Myanmar’s military has ordered internet service providers to restrict access to Facebook in an effort to crack down on protests against its overthrow of Aung San Suu Kyi’s democratically elected government.
In a letter posted online, ministry of communications and information officials said access to the social media platform would be blocked until Sunday Feb. 7 for the sake of preserving “stability.”
Justifying the ban, officials said Facebook had been used to spread “fake news and misinformation… (that is) causing misunderstanding among people” and could lead to unrest and rioting.
Facebook is reportedly aware of the issue and told Forbes it “urges authorities to restore connectivity so that people in Myanmar can communicate with their families and friends and access important information.”
Several other Facebook-owned services have also been blocked in the country, including Messenger, WhatsApp and Instagram.
Service provider Telenor, which has blocked Facebook in accordance with Myanmar’s law, told Reuters that it had expressed “grave concern” and “does not believe that the request is based on necessity and proportionality, in accordance with international human rights law.”
Myanmar’s military declared a state of emergency Monday and handed power to its commander in chief for one year. Aung San Suu Kyi, along with other civilian leaders, was detained and faces jail for allegedly violating import laws. Though the military had previously agreed to share power with civilian leaders, officials claimed an election won by Aung San Suu Kyi’s party last year was marred by fraud, invoking a clause in the constitution that allows the armed forces to take over government. In 2018, Facebook acknowledged that it “can and should” be doing more to “prevent our platform from being used to foment division and incite offline violence” in Myanmar. A New York Times investigation revealed military leaders to be using the platform to target Rohingya Muslims in the country.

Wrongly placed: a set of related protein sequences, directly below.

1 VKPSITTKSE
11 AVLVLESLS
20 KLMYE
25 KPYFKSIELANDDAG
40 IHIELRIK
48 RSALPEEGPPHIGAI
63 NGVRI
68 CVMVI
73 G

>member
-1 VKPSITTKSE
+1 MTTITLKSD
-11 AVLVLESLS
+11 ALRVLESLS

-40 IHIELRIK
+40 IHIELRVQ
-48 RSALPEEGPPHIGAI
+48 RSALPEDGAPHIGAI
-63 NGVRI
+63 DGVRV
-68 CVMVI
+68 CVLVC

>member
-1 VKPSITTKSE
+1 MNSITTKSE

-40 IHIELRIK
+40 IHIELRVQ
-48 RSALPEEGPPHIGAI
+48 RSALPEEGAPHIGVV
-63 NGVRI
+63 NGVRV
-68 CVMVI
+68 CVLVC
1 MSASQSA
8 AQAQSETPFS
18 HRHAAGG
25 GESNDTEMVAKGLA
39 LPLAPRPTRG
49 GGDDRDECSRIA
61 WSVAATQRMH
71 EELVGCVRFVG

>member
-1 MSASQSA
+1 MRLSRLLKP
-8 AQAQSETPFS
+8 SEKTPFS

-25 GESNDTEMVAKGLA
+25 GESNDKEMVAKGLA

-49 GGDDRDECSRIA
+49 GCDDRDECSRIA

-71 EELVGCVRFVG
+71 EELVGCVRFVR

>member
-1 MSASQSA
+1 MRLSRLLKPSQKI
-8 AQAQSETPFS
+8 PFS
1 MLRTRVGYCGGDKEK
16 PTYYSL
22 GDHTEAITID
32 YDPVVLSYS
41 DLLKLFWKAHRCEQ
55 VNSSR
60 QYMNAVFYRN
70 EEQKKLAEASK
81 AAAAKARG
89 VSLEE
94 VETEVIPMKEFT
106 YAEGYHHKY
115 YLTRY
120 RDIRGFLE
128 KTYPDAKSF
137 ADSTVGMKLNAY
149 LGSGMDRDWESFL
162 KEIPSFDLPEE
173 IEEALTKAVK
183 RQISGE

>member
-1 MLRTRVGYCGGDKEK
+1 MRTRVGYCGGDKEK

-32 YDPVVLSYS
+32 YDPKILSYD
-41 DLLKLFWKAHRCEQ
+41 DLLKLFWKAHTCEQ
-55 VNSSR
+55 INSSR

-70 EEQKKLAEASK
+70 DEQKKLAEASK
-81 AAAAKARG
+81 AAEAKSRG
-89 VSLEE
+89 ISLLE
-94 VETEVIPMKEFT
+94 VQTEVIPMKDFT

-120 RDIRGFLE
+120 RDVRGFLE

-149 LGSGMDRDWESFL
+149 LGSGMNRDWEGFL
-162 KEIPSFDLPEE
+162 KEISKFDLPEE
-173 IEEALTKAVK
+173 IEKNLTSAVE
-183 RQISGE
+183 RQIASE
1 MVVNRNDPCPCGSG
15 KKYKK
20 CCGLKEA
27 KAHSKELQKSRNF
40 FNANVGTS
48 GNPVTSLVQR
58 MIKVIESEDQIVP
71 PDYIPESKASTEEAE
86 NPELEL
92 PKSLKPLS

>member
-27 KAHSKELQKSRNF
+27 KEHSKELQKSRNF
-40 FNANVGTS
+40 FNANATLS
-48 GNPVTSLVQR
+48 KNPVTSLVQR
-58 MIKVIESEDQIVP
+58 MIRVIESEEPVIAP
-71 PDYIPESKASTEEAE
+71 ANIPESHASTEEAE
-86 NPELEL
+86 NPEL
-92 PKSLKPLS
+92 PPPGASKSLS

What To Watch For
International leaders have roundly criticized the coup, though China and Russia blocked a UN Security Council motion to condemn it. President Joe Biden joined leaders in condemning the takeover but—unlike some foreign leaders—did not call the incident a coup, a phrase multiple news outlets report is under consideration because deeming it a coup would force the United States to cut off aid.
An exercise instructor has become a surprise internet hit after unwittingly capturing the coup taking place in the back of a dance video.